Gazpacho – Demon Review

Gazpacho - DemonIt’s no use making fun of Gazpacho for the name. I did that once already and unfortunately they’re still named after a type of tomato soup. While this tomato soup isn’t cursed, it does contain MSG, which is about as close to ‘metal’ as one needs to get to be reviewed here at AMG. Or well…, I guess this introduction is going nowhere and I should probably move on. So let’s make a long story short: I really dug these Norwegian proggers’ 2012 release March of the Ghosts, which offered up a slab of what I like to call “post-Floyd prog rock.” With this, I mean, they like soundscapes, they like melody, they’re moody as shit, and they can do basically whatever they want when they’re writing songs, but they don’t head off down flute-and-LSD-driven corridors of abstractness like many think of when they think of “prog.” I’m gonna guess these guys are into downers, not hallucinogens.

Case in point? Demon. While the four-track album isn’t surprising at all—it still blends ‘alt’ rock and prog sounds to form something that sounds like a sweet blend of Kent, Radiohead, Anathema, and Porcupine Tree, the build and form is quite different from its predecessor March of the Ghosts. Demon is a solemn record, chock full of deeply moving melodies and instrumentation more fitting on a Beirut record than in reference to the metal that we normally review. The feel is morose at times, but delicate, bittersweet, and heart wrenching in its beauty.

There are even moments where these Norwegian proggers knock out some heavy riffs — like on “I’ve Been Walking (pt. 1),” where these old guys lay down a fat groove with thick tone. Though few and far between, these moments help to punctuate the genius that is Demon. It doesn’t hurt the effort at all that vocalist Jan-Henrik Ohme has such an evocative voice, and the band certainly takes advantage of him and multi-instrumentalist Mikael Krømer’s mad violin skillz to make the writing here haunting. On top of these two, the guitar tone and bass heavy nature of the music helps to create an otherworldly feel that is hard to match.

Gazpacho (2014)-web

Demon is like a dark, surrealist painting. It’s dour, twisted, and it zigs where zagging would normally occur, using the variety of styles that the band is able to navigate with ease to create momentary joy or crushing depression. While it’s seemingly familiar, it’s simultaneously so layered that you never really quite feel that you have a complete grasp of what’s in front of your face. “The Wizard of Atlai Mountain” drops a klezmer wedding dance on you, while “I’ve Been Walking (pt. 2)” is a chilling soundscape; sad, fragile, beautiful and deep — dropping both opera samples and bass heavy riffing. Every time you hear the Demon, something new stands out from the woodwork.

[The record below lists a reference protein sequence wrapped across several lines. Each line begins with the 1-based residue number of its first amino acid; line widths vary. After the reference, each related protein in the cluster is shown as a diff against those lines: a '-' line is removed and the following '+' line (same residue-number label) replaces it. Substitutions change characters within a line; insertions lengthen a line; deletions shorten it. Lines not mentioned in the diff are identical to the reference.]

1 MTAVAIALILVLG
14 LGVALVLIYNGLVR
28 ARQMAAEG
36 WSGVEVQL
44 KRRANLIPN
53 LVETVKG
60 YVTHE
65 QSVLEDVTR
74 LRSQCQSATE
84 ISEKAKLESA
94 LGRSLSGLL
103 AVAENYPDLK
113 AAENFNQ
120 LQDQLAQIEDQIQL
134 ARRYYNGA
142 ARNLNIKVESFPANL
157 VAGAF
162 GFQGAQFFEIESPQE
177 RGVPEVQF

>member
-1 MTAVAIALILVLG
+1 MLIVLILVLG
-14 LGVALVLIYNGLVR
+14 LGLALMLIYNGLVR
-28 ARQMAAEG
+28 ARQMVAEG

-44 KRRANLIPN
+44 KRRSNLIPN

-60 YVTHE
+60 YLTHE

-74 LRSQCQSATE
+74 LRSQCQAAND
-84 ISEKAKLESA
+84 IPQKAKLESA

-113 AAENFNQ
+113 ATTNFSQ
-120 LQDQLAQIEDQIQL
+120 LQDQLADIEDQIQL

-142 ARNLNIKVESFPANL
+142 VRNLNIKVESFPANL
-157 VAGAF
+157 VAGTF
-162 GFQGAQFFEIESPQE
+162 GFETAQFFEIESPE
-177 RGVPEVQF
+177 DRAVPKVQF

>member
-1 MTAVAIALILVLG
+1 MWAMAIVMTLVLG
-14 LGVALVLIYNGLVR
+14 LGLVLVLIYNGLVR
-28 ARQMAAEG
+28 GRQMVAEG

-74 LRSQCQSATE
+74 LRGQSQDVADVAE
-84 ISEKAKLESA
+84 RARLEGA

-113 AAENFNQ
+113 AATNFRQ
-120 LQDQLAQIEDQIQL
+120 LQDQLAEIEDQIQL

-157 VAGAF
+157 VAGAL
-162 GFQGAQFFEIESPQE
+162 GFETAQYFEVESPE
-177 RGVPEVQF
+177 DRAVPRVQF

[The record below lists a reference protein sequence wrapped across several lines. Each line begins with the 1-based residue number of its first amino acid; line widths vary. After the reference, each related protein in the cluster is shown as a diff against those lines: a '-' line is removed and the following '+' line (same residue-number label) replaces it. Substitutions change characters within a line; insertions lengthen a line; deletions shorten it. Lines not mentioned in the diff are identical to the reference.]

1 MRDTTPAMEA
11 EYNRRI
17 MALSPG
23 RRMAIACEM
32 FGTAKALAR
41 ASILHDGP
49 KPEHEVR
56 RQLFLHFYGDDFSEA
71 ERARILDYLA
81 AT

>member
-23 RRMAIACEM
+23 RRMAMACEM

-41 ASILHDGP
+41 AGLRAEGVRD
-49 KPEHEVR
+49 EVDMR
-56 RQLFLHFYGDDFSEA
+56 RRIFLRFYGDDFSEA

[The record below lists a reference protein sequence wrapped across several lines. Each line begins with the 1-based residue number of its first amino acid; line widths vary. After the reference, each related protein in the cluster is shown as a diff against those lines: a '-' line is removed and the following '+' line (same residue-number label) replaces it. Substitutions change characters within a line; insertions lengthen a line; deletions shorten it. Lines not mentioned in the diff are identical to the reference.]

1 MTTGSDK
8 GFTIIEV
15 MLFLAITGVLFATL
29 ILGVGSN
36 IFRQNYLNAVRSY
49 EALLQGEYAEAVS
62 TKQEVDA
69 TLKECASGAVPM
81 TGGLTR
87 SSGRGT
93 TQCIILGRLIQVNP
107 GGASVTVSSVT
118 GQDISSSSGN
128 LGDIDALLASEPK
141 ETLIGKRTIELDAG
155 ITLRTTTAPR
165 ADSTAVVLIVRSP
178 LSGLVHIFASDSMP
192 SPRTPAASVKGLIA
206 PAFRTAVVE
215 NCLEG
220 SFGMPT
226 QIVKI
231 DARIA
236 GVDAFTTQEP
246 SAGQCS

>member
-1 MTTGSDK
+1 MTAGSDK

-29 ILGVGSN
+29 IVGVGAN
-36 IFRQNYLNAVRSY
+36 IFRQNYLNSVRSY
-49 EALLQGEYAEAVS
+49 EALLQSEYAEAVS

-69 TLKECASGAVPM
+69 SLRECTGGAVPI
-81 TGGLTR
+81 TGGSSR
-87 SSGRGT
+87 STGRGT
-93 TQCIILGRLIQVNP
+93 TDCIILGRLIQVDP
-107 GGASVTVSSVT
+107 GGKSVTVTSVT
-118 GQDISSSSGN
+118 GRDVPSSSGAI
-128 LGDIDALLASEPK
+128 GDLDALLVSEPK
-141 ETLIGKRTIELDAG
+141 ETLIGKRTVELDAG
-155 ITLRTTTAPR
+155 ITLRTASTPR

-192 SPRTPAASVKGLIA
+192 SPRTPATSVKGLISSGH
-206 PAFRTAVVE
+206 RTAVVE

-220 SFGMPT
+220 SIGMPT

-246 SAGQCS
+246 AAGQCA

It should be noted that it certainly doesn’t hurt that the production on Demon is amazeballs, and with the final product/mastering job clocking in at a DR11 (two 10s and two 12s) it has the space to breathe and the listening experience on my monitors, and even in my earbuds (!) was incredible (I’d’ve liked punchier drums at times, but that’s quibbling). The room to breathe and the noticeable textures mean that this is the kind of record that should be purchased so that you’ve got hi-res files and can get the most out of your listening experience. And it’s nice to know that the digital master for the CD is this good, instead of saving that shit for vinyl like somehow only people who buy vinyl like music for real.

All-in-all, the abstract nature of Demon, but the sense of familiarity and deep beauty, makes it remarkably easy to get in. This despite having tracks at 10, 12 and 18 minutes. The simplicity, fragility, yet depth, makes for an addicting and gripping listening experience. Every listen to brings forth new experiences, new ideas, new emotions and a repeated sense of having found that amazing listening experience that you’re going to love for years to come. Between this and the Mass Effect 3 soundtrack, I won’t have to hear a new record for months!


Rating: 4.5/5.0
Label: Kscope
DR: 11
Format: FLAC and ALAC (and 320 kbps mp3s as promo, hooray!)
Release Dates: US: 04.15.2014 | UK: 2014.03.25 | EU: 2014.04.15
Websites: |

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